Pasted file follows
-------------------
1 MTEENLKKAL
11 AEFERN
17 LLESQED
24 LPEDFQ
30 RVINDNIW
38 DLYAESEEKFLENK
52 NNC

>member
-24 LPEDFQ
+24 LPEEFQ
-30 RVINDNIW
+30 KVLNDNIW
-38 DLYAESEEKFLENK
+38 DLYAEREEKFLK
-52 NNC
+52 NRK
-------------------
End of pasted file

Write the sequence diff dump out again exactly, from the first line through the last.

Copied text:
1 MTEENLKKAL
11 AEFERN
17 LLESQED
24 LPEDFQ
30 RVINDNIW
38 DLYAESEEKFLENK
52 NNC

>member
-24 LPEDFQ
+24 LPEEFQ
-30 RVINDNIW
+30 KVLNDNIW
-38 DLYAESEEKFLENK
+38 DLYAEREEKFLK
-52 NNC
+52 NRK